New York facial recognition startup Clearview AI – which has amassed a huge database of more than three billion images scraped from employment sites, news sites, educational sites, and social networks including Facebook, YouTube, Twitter, Instagram and Venmo – is being sued in a potential class action lawsuit that claims the company gobbled up photos out of “pure greed” to sell to law enforcement.
The complaint (posted courtesy of ZDNet) was filed in Illinois, which has the nation’s strictest biometrics privacy law – the Biometric Information Privacy Act (BIPA).
The suit against Clearview was just one chunk of shrapnel that flew after the New York Times published an exposé about how Clearview has been quietly selling access to faceprints and facial recognition software to law enforcement agencies across the US, claiming that it can identify a person based on a single photo, revealing their real name and far more. From the New York Times:
The tool could identify activists at a protest or an attractive stranger on the subway, revealing not just their names but where they lived, what they did and whom they knew.
Clearview told the Times that more than 600 law enforcement agencies have started using Clearview in the past year, and it’s sold the technology to a handful of companies for security purposes. Clearview declined to provide a list of its customers.
Eric Goldman, co-director of the High Tech Law Institute at Santa Clara University, told the newspaper that the “weaponization possibilities” of such a tool are “endless.”
Imagine a rogue law enforcement officer who wants to stalk potential romantic partners, or a foreign government using this to dig up secrets about people to blackmail them or throw them in jail.
The secretive company “might end privacy as we know it,” the Times predicted in its headline. From the report:
Even if Clearview doesn’t make its app publicly available, a copycat company might, now that the taboo is broken. Searching someone by face could become as easy as Googling a name. Strangers would be able to listen in on sensitive conversations, take photos of the participants and know personal secrets. Someone walking down the street would be immediately identifiable – and his or her home address would be only a few clicks away. It would herald the end of public anonymity.
The complaint claims that Clearview’s technology gravely threatens civil liberties.
Constitutional limits on the ability of the police to demand identification without reasonable suspicion, for instance, mean little if officers can determine with certainty a person’s identity, social connections, and all sorts of other personal details based on the visibility of his face alone.
The lawsuit claims that Clearview isn’t just selling this technology to law enforcement: it’s also allegedly sold its database to private entities including banks and retail loss prevention specialists; has “actively explored” using its technology to enable a white supremacist to conduct “extreme opposition research”; and has developed ways to implant its technology in wearable glasses that private individuals could use.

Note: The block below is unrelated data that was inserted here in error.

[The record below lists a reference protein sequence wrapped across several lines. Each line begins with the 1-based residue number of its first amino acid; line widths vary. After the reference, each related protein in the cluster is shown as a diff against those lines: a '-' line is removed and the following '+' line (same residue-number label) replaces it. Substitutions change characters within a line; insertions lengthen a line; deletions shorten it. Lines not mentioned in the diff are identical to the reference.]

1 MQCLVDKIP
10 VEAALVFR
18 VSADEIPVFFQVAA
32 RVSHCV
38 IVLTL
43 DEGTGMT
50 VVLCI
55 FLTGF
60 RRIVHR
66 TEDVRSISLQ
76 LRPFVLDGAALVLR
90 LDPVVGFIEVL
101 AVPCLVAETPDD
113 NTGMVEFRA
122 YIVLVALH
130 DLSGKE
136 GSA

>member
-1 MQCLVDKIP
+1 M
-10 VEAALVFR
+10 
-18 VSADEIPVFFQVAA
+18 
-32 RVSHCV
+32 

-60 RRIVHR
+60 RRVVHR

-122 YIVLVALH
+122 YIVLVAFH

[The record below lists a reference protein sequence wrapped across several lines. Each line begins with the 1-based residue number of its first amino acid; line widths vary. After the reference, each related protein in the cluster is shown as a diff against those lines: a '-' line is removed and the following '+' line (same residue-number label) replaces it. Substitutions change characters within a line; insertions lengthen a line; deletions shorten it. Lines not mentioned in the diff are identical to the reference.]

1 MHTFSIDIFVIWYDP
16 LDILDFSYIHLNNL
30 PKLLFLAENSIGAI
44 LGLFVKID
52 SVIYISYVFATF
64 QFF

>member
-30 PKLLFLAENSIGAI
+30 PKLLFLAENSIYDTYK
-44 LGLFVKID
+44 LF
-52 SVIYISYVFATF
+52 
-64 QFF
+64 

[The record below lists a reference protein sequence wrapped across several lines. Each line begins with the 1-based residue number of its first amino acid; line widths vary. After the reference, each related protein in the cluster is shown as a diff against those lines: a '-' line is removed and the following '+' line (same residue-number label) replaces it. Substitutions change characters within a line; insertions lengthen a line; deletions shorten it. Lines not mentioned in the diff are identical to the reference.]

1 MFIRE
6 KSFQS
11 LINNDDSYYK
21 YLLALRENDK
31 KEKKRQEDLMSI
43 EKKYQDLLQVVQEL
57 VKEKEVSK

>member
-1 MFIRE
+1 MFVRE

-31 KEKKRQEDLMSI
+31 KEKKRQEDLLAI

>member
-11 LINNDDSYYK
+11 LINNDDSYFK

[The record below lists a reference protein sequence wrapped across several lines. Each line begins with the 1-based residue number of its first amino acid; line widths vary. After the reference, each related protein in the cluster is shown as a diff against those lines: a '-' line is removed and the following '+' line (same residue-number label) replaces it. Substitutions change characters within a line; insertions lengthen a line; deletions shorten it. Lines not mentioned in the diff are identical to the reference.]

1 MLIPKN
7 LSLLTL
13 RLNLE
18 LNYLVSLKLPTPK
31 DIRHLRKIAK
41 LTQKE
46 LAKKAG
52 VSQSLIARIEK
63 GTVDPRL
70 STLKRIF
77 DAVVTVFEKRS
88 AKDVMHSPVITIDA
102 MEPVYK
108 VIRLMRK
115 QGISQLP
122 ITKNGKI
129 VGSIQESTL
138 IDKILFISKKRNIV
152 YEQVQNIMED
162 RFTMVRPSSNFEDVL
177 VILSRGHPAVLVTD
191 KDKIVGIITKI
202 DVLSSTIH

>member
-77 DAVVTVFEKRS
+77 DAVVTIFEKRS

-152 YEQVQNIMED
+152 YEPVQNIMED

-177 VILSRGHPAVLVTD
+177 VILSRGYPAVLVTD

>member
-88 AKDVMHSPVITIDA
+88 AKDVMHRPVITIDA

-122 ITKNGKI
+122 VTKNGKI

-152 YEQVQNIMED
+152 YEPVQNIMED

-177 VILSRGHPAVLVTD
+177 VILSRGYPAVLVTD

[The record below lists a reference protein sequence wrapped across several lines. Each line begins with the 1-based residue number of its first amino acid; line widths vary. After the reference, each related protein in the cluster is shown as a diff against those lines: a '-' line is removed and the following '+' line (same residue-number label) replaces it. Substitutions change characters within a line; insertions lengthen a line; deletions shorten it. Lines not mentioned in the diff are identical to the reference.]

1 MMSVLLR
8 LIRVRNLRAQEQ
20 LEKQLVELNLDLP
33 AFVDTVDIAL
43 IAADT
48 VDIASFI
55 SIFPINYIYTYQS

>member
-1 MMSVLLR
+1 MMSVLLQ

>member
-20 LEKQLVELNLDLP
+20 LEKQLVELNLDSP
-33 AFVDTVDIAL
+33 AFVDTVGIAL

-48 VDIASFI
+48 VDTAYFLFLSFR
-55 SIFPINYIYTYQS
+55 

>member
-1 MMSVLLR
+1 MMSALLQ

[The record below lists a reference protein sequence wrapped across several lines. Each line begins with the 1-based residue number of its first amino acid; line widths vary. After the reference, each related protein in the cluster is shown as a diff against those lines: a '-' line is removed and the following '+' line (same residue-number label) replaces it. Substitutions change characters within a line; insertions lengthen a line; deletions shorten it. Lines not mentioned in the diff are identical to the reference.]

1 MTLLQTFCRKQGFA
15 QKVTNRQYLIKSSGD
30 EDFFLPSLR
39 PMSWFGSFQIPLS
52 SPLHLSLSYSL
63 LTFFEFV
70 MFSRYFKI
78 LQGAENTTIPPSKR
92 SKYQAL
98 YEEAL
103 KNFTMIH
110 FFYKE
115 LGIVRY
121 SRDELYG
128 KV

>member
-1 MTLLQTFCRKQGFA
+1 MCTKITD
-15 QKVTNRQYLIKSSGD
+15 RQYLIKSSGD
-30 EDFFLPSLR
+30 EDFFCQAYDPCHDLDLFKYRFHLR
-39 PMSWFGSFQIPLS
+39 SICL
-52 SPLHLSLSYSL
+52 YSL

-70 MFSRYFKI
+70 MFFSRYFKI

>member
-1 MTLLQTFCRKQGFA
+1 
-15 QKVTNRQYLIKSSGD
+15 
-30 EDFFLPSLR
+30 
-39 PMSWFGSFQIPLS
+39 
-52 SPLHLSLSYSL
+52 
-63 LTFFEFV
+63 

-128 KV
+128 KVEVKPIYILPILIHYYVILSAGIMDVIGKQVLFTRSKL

Clearview thus joins Facebook and Vimeo in being accused of violating BIPA by amassing biometric data without people’s consent.
Representatives of Facebook, YouTube, Twitter, Instagram and Venmo told the Times that their policies prohibit this type of scraping. Twitter said that it’s explicitly banned use of its data for facial recognition. Last week, Twitter also sent a cease-and-desist letter to Clearview, telling it to stop collecting its data and to delete whatever data it now has.
In interviews with the Times, Clearview founder Hoan Ton-That shrugged at the notion that scraping data violates site policies:
A lot of people are doing it. Facebook knows.
US lawmakers have expressed concern. Senator Ron Wyden said on Twitter that Clearview’s possible use of its technology to suppress media interest was “troubling”:
It’s extremely troubling that this company may have monitored usage specifically to tamp down questions from journalists about the legality of their app. Everyday we witness a growing need for strong federal laws to protect Americans’ privacy.— Ron Wyden (@RonWyden) January 19, 2020
Senator Edward J. Markey echoed the Times’s “end of privacy as we know it” prediction, sending a letter to Clearview on Thursday in which he suggested that its technology could “facilitate dangerous behaviors and effectively destroy individuals’ ability to go about their lives anonymously”.
Clearview’s product appears to pose particularly chilling privacy risks, and I am deeply concerned that it is capable of fundamentally dismantling Americans’ expectation that they can move, assemble, or simply appear in public without being identified.
Markey called on Clearview to provide a list of all the law enforcement or intelligence agencies that Clearview has talked to about acquiring its technology and which ones are currently using it.
Not the first time
This is far from the first time that facial recognition has threatened the end of anonymity, mind you. In May 2019, we heard about a programmer who claimed to have cross-referenced 100,000 faces of women appearing in adult films with photos in their social media profiles.
Three years before that, porn actresses and sex workers were being outed to friends and family by people using a Russian facial recognition service to strip them of anonymity. Users of an imageboard called Dvach in early April 2016 began to use the “FindFace” service to match explicit photos with images posted to the Russian version of Facebook, the social network VK.
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